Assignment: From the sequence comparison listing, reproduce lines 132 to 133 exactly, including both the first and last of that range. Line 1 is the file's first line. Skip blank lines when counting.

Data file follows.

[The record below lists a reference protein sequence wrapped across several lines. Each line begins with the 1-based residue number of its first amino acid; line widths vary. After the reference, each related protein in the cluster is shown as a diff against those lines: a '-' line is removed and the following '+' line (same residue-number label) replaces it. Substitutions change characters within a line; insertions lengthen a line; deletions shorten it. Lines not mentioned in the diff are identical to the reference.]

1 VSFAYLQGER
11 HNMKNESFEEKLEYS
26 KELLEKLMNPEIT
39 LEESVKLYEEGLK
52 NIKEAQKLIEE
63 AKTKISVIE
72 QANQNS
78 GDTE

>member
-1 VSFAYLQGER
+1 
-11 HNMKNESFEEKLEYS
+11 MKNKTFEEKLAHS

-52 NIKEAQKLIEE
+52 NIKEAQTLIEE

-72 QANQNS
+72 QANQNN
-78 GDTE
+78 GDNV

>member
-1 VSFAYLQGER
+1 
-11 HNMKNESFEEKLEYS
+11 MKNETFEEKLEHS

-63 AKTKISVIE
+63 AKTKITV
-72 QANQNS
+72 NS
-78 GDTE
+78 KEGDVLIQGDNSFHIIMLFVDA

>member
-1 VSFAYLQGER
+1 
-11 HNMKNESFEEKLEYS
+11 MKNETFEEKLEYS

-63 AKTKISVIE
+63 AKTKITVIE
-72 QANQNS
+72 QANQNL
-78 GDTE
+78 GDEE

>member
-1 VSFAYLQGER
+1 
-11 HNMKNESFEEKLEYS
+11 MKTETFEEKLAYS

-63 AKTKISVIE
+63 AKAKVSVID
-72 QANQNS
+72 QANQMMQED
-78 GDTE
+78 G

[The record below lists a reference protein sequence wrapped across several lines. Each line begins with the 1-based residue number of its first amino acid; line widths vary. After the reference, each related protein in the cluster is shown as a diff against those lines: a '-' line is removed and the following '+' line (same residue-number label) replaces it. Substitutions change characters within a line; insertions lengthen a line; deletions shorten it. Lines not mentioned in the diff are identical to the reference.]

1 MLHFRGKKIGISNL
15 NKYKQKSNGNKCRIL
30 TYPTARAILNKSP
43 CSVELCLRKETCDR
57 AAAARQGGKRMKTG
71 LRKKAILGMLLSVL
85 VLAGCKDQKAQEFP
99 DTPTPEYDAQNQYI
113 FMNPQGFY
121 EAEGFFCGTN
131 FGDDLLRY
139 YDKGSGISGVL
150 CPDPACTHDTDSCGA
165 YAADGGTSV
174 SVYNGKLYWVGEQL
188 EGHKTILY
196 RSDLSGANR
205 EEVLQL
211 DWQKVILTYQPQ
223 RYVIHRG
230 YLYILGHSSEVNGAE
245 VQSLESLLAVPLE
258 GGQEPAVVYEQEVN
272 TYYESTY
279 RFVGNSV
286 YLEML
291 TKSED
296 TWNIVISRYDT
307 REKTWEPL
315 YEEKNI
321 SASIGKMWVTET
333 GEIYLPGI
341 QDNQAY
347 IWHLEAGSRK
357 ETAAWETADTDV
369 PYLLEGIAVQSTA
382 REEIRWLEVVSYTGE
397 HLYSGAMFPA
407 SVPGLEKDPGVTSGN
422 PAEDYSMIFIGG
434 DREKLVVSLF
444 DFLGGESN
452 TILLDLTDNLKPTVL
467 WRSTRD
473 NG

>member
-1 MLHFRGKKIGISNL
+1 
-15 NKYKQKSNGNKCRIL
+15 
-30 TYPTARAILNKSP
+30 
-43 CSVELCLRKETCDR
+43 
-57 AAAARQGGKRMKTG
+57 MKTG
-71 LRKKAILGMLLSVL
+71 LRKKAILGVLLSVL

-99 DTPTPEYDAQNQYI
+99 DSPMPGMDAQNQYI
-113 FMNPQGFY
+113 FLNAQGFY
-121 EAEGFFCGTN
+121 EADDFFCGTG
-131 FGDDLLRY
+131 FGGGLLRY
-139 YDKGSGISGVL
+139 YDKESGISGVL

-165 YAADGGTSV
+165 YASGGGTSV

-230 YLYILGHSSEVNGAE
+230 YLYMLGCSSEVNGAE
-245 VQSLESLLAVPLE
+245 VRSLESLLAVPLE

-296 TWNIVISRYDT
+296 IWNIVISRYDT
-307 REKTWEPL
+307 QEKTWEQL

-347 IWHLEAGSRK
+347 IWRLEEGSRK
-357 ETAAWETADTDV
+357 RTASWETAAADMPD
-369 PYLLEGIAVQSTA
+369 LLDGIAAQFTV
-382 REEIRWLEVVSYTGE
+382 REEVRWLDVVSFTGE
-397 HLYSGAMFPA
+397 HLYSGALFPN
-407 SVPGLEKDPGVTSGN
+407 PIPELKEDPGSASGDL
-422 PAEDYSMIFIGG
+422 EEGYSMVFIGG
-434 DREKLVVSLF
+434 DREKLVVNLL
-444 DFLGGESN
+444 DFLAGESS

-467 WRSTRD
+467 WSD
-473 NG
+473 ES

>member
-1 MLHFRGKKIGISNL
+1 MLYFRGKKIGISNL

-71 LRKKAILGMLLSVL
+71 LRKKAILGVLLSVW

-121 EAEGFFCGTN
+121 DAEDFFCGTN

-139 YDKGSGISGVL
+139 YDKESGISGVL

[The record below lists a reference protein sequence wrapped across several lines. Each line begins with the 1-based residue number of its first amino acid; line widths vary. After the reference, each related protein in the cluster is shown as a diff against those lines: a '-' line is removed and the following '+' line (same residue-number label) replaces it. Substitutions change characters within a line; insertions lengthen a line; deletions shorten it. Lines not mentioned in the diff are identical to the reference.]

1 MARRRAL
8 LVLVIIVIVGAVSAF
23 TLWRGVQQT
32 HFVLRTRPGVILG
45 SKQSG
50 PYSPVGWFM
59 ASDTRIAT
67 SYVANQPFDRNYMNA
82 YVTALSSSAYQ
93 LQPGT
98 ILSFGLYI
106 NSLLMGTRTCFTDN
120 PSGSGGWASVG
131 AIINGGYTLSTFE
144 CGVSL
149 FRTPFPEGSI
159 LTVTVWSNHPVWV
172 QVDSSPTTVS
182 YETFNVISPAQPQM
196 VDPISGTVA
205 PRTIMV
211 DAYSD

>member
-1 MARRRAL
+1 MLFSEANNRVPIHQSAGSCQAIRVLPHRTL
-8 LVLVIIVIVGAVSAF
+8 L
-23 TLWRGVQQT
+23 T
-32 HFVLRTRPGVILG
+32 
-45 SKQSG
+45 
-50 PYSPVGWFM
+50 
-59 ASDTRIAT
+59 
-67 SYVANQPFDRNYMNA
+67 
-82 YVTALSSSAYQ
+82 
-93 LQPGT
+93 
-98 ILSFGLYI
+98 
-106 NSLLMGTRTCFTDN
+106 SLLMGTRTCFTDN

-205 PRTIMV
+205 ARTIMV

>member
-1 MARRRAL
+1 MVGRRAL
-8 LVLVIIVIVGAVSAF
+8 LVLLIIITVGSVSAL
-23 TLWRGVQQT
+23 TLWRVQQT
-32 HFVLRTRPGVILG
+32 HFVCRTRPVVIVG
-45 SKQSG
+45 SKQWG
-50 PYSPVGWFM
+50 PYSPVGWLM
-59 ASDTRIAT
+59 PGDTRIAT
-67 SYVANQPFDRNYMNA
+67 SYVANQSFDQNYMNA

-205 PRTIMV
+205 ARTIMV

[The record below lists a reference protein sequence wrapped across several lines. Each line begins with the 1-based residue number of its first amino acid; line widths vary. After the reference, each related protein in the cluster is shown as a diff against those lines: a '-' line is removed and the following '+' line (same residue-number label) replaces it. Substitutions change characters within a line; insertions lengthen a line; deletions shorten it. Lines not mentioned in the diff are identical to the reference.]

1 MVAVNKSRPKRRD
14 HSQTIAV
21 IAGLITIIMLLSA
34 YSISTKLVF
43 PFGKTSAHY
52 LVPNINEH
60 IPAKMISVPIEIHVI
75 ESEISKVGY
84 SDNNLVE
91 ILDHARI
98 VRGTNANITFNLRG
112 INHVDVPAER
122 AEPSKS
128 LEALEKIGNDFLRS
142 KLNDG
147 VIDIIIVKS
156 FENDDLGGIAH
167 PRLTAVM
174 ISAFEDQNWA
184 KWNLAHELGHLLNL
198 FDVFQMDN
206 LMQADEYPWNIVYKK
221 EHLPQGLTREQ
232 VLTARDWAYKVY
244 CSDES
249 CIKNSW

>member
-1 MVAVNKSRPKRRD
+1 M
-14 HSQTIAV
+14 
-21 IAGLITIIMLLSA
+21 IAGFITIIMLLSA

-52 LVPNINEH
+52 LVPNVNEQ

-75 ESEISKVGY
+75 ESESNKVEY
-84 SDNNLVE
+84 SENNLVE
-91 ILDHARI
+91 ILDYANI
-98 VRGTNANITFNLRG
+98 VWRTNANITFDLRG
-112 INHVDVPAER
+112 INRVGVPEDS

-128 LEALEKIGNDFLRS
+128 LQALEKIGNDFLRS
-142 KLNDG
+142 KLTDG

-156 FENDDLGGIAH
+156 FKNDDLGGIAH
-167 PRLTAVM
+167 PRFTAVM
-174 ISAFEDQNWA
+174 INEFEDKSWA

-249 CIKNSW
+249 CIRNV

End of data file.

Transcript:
+307 QEKTWEQL

-347 IWHLEAGSRK